There’s no doubt that bankruptcy isn’t the best situation to be dealing with. There are some unpleasant financial penalties involved and it’s a very intricate and stressful process that will affect you financially for years to come. Finding yourself in mountains of debt can develop very quickly, and many individuals find themselves in this situation due to a wide variety of factors. Not having the opportunity to work due to illness is one of the most common reasons individuals file for bankruptcy. It’s not like they had any control over the circumstances, but being unable to pay off their debts due to the fact that they have no income is the hard reality they need to face. As a matter of fact, 7,900 individuals in Australia filed for bankruptcy in the March 2017 quarter1, so it’s not as rare as some people may believe. If you ask me, I think that bankruptcy is neither good nor bad. Without a doubt, those who declare bankruptcy have made some bad financial decisions and will reprimanded accordingly, nonetheless filing for bankruptcy is also the first step to financial freedom. Some people struggle for years just to make ends meet, even though their debts keep multiplying, so in most cases, bankruptcy is a chance for a fresh start for people that are unable to repay their debts.

 

Though I’ve never been bankrupt personally, I’ve witnessed the journey of many individuals who have and surprisingly, the majority of people are better off and glad they went through the process. If you’re experiencing financial distress and thinking about bankruptcy, this blog will summarise what life is like after you declare bankruptcy.

 

You Won’t Be Completely Debt Free By Declaring Bankruptcy

 

Bankruptcy is rather complicated, and there is a standard misconception that all debts are eliminated by declaring bankruptcy. This is certainly not the case. There are several debts that won’t be cleared, for example Centrelink debts, HECS debts, child support, court imposed fines (for instance speeding tickets), and also money that is owed to an insurance company resulting from a car accident where you were uninsured and liable. But, filing for bankruptcy will clear debts like credit cards, GST and tax, and unsecured personal loans. The truth is, you will still have debts to pay after you file for bankruptcy, but the most critical debts in many cases, such as credit cards, will be removed.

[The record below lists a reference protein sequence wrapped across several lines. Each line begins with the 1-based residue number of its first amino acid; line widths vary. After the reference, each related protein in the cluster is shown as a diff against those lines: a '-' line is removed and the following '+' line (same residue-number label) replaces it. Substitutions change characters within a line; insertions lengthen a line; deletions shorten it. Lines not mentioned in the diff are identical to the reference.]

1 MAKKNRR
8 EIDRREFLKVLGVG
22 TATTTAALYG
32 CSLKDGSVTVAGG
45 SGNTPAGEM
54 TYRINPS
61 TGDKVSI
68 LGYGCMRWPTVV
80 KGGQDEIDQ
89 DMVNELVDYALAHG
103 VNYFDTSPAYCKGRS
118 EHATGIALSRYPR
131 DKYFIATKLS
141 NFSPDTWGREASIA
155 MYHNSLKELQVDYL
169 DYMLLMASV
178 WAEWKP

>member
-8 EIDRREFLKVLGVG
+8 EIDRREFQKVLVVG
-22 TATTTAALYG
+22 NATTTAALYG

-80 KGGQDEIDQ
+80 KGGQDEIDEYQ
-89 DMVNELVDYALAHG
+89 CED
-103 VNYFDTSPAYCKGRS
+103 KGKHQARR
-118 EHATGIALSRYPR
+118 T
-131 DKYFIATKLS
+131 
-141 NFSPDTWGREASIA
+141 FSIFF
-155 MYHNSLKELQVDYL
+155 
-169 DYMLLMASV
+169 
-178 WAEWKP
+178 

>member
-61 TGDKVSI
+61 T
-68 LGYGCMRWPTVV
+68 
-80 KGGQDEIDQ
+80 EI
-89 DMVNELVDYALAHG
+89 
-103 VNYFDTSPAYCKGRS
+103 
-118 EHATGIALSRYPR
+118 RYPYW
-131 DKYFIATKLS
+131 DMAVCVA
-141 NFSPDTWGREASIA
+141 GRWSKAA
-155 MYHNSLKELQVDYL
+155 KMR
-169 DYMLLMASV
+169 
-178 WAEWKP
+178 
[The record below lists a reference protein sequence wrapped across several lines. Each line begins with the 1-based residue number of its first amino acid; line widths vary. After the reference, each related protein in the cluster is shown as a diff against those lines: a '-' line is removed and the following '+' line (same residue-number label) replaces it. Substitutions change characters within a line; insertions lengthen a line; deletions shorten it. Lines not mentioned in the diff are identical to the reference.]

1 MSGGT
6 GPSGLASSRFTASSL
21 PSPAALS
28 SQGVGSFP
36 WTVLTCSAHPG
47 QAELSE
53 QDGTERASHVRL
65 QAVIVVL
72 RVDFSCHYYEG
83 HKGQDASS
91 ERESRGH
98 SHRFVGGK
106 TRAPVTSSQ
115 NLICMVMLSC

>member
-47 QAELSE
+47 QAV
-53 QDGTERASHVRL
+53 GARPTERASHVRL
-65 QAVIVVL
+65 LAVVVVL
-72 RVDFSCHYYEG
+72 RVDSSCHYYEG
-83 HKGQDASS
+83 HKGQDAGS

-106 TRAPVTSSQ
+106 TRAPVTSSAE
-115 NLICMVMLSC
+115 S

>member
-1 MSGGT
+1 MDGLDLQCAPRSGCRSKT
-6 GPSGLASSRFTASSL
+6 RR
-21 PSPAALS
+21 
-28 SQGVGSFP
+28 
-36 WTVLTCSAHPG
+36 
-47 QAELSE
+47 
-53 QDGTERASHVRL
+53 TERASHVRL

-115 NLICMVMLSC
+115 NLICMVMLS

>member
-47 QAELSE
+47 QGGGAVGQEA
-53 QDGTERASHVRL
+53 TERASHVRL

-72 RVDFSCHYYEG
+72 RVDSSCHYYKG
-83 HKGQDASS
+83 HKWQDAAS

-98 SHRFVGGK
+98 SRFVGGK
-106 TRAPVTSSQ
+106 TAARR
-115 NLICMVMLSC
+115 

Feelings Of Guilt And Embarrassment Are Natural

 

Bankruptcy is a stressful process and many individuals who declare bankruptcy have feelings of regret and shame; as if they’ve lost in life. This is natural, however it’s paramount to overcome these emotions because the fact is, humans make mistakes, and bankruptcy is a way that you can make a fresh start financially and get your life back on track. The sooner you recover from these feelings of regret, the sooner you’ll be able to start the recovery process and work out a plan of how you’re going to repay your remaining debts and rebuild your credit rating. Don’t forget, bankruptcy lasts for three years and after seven years, it will no longer appear on your credit report, so it’s certainly not the end of the world.

 

You Can’t Borrow Any Money For Three Years

 

Unfortunately, by declaring bankruptcy you won’t be able to borrow any money under any circumstances for three years. During this time, it’s critical that you start rebuilding your credit history by maintaining a regular income and paying your bills and outstanding debts on time. It’s simple but effective. After this three-year process, you become a discharged bankrupt and will have the option to receive loans for secured assets like houses and cars, but your interest rates will be much higher as a result of your poor credit rating. Though it’s not always advisable to attain loans straight away, it is possible. After seven years from the time you became bankrupt, your credit history will be clean, and you will have the option to obtain all sorts of loans again at competitive rates.

 

Life after filing for bankruptcy definitely isn’t easy, but the emotional relief that most people experience after starting the process definitely softens the blow. There are some serious financial consequences involved, but filing for bankruptcy is the first step towards financial freedom and securing a bright future for you and your family. If you’re dealing with financial distress, it’s always best to seek professional advice sooner rather than later. Whatever you do, don’t keep struggling financially for years because you fear the stigma connected with bankruptcy. It’s difficult, but it’s also not the end of the world. If you ‘d like to talk with someone about your financial situation, get in touch with Bankruptcy Melbourne on 1300 879 867 for a confidential discussion, or alternatively visit their website for more information: www.bankruptcymelbourne.com

 

Sources:

 

https://www.afsa.gov.au/statistics/personal-insolvency-statistics-0